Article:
Kiwi Moon (Random House, 2006) won the 2006 Russell Clark Award. 'Kiwi Moon has all the appeal and promise of a future folktale classic', said the judging panel. 'It is an outstanding example of how text and illustrations can be interwoven to produce a marvellous whole.' Kiwi Moon traces the story of a little white kiwi that looks to the similarly-coloured moon as his mother-figure, with Bishop locating the kiwi in a changing Māori world where intertribal warfare, Pākehā interference, and the extinction of wildlife feature.
Venturing into the realm of early autobiography, Bishop wrote and illustrated Piano Rock (Random House, 2008) to immortalize his childhood memories from the railway town of Kingston. Piano Rock won the 2009 PANZ Book Design Award in the children's category.
Many of Bishop's works have been listed in the Storylines Notable Book Awards: Tom Thumb (Random House, 2002), The Three Billy Goats Gruff (Scholastic, 2004), Taming the Sun: Four Māori Myths (2005), Kiwi Moon (Random House, 2006), The Waka (Scholastic, 2006) and its Te Reo Māori version as joint finalists, Te Waka (Scholastic, 2006), Riding the Waves: Four Māori Myths (Random House, 2007), Snake & Lizard (Gecko Press, 2008), Rats! (Random House, 2008), Piano Rock (Random House, 2009), Counting the Stars: Four Māori Myths (Random House, 2009), There Was a Crooked Man (Gecko Press, 2010), Cowshed Christmas (Random House, 2010), Friends: Snake & Lizard (Gecko Press, 2010).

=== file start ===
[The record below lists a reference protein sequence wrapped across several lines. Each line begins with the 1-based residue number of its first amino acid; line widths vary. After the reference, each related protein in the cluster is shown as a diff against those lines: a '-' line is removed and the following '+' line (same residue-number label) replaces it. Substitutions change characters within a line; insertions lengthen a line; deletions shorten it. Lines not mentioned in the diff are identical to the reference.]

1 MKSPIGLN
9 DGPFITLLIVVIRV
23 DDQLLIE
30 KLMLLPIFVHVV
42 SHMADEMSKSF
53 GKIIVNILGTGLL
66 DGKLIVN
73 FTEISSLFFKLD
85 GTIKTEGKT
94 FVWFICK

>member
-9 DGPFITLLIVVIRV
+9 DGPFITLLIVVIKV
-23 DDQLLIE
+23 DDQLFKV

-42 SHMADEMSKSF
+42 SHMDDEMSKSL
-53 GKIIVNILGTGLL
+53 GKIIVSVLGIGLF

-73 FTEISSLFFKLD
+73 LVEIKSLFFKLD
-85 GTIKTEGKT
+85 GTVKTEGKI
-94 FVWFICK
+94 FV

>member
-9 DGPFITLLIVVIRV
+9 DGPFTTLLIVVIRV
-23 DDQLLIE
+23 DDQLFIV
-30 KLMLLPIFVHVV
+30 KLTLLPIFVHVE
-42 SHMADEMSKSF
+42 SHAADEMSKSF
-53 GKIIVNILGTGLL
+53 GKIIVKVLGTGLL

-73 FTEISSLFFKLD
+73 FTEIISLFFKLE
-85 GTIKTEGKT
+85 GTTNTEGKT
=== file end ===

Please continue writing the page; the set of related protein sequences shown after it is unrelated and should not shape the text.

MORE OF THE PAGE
The Storylines Gavin Bishop Award was established in 2009. It aims to encourage the publication of new and exciting high-quality picture books from New Zealand illustrators. It also recognises the contribution Gavin Bishop has made to the writing and illustrating of children’s picture books and gives an emerging talent the opportunity to benefit from his expertise.
Gavin Bishop has published numerous retellings of classic fairy tales and Māori legends, many of which have been published in multiple editions. These retellings include Mother Hubbard (Oxford University Press, 1986); The Three Little Pigs (Ashton Scholastic, 1990); The Lion and the Jackal, text by Beverley Dietz (Scholastic, 1991); Little Red Rocking Hood, text by Jeff Leaf (1992); Māui and the Sun (North-South Books, 1996); The Wedding of Mistress Fox, (North-South,1996); Māui and the Goddess of Fire, (Scholastic, 1997); The Wolf in Sheep’s Clothing (Shortland Publications, 1999); The Three Billy-Goats Gruff (Scholastic, 2003); and There was an Old Woman (Gecko Press, 2008).